Forgotten Suitcases in Hospital Attic Reveal Richness of Psychiatric Patients' Lives Before Hospitalization

Issue Date: 
August 24, 2010

A cracked teacup . . . yellowed photographs . . . a beautifully embroidered baby gown.

These items and many others were found inside hundreds of vintage trunks and suitcases that were discovered by staff members in the pigeon-infested attic of the Willard Psychiatric Facility when the New York asylum closed in 1995.

Realizing they had stumbled upon documents and artifacts dating from the late-19th to mid-20th centuries, two of the staff members and a New York State Museum curator worked to preserve what they had found. The artifacts were eventually moved to the state museum’s warehouse and, in 1999, two individuals—psychiatrist Peter Stastny and Darby Penney, a mental health professional and advocate—immersed themselves for years in the suitcases’ contents. They learned about the patients, went to their former homes, visited their graves, talked with their caretakers, and examined hundreds of Willard Facility-related documents and photos at the New York State Archives.

Award-winning cinematographer Liza Rinsler photographed the project, and the result is an exhibition titled The Lives They Left Behind: Suitcases From a State Hospital Attic, on display Sept. 1- 25 in Pitt’s Frick Fine Arts Building. The exhibition and accompanying lectures and films (see schedule below) are free and open to the public.

Cosponsored by the University of Pittsburgh, the exhibition memorializes those patients who spent on average 30 years of their lives at Willard. Most were sent there under court order or under involuntary measures; the only criterion for commitment prior to 1950 was a certificate signed by a doctor stating that the person was mentally ill and needed institutionalization.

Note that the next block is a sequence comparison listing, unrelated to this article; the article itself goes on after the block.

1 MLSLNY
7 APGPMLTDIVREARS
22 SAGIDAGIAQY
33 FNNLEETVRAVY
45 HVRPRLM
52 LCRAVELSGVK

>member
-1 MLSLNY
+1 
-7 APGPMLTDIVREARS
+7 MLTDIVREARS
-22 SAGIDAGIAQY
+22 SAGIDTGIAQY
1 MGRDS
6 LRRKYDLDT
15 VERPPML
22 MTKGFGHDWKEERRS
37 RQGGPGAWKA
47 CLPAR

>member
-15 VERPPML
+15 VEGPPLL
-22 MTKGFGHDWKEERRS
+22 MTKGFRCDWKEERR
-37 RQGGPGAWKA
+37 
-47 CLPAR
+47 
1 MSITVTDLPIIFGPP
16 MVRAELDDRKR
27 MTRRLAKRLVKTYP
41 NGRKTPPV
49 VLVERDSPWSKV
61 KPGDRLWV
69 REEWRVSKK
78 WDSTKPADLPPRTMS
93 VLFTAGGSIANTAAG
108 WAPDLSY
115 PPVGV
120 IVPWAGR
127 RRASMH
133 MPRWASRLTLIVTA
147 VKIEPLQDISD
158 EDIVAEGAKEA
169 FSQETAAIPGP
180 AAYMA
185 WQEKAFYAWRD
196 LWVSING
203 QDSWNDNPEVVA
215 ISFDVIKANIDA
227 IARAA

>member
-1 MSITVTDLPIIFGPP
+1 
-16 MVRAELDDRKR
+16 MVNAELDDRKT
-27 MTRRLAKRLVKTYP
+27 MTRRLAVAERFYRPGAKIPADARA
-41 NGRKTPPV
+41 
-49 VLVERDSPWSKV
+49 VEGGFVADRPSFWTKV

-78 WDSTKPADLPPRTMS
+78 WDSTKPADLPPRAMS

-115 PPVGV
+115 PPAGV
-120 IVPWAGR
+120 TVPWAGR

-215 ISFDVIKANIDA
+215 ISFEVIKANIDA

Each patient memorialized in the exhibition had a fascinating and often heartbreaking personal story. Some were artists, soldiers, musicians, or teachers; many had families, careers, and aspirations; some had college degrees. And while there was custodial care at Willard, with the exception of hydrotherapy (submerging patients in cold water for long periods) and electroshock therapy, there was no mental health treatment. The patients’ records rarely mentioned the exact nature of their mental or emotional distress. Those people found to be violent were placed in locked wards; those willing to work did so for free as cooks, janitors, and asylum grounds keepers. More than half of the 54,000 individuals who entered the sprawling facility over its lifetime died there.

The Frick Fine Arts show is the traveling version of a larger 2004 exhibition that was curated by Stastny and Penney, Lost Cases, Recovered Lives: Suitcases From a State Hospital Attic. The public response to the New York State Museum exhibition was overwhelming. It was viewed by more than 600,000 people over nine months. Some wept openly; conversations ensued; a play was written; a book, The Lives They Left Behind: Suitcases From A State Hospital Attic (Bellevue Literary Press, 2008), was published, highlighting the lives of 10 patients.

Additional information is available at

The Lives They Left Behind
Schedule of Lectures and Films

All lectures and films will begin at 7 p.m. in the Frick Fine Arts Building Auditorium.


Thursday, Sept. 2

Darby Penney, exhibition curator and author of The Lives They Left Behind: Suitcases From a State Hospital Attic

Thursday, Sept. 9

Matthew Murray, photographer of the collection

Thursday, Sept. 16

Robert Whitaker, author of Mad in America (Basic Books, 2001)

Wednesday, Sept. 22

Carla Yanni, author of The Architecture of Madness (University of Minnesota Press, 2007)


Tuesday, Sept. 7

King of Hearts (1967, Phillippe De Broca)

Tuesday, Sept. 14

One Flew Over the Cuckoo’s Nest (1975, Milos Forman)